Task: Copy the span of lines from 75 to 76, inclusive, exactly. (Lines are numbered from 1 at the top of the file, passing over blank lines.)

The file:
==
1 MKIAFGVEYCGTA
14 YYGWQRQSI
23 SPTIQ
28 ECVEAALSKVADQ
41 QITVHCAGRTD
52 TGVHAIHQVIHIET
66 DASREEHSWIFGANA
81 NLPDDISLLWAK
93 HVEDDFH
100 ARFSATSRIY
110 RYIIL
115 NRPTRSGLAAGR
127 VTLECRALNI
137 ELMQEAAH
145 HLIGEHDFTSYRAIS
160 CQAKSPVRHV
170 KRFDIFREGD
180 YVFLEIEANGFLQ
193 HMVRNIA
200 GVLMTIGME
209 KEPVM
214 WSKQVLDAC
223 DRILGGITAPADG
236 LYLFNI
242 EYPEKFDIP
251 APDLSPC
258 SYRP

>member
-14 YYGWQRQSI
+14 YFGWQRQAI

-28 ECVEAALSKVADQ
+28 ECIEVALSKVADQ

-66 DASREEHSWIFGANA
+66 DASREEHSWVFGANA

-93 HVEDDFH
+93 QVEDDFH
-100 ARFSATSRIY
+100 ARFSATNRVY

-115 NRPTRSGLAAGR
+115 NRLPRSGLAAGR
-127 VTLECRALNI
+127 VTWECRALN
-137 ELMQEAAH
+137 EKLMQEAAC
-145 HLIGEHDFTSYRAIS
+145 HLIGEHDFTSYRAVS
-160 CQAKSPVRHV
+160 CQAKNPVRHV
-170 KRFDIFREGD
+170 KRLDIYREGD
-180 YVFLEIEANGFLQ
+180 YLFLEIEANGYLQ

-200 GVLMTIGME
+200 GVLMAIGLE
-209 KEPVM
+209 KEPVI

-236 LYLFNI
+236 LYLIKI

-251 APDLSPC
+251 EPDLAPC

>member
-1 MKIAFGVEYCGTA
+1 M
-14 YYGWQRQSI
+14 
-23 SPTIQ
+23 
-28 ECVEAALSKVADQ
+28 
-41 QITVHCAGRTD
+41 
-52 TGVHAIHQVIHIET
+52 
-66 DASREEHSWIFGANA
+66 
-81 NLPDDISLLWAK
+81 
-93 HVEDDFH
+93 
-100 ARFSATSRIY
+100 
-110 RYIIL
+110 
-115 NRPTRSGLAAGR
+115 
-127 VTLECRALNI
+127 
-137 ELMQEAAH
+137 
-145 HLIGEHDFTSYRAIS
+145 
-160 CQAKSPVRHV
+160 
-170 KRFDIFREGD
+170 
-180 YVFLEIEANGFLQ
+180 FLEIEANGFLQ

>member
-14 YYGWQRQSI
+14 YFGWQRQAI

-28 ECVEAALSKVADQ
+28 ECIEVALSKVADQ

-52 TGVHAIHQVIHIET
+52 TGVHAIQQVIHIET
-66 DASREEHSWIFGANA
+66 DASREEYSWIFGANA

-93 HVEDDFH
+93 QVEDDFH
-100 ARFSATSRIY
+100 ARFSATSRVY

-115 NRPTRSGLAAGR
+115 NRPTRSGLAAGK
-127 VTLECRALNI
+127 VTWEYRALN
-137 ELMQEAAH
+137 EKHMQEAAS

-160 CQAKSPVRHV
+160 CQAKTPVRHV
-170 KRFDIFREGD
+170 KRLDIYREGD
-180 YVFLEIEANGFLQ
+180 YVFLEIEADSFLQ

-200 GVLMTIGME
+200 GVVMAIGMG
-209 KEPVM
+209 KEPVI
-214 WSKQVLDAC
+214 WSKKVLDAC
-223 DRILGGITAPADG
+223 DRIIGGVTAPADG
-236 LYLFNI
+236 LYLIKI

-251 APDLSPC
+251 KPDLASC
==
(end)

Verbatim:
+66 
-81 NLPDDISLLWAK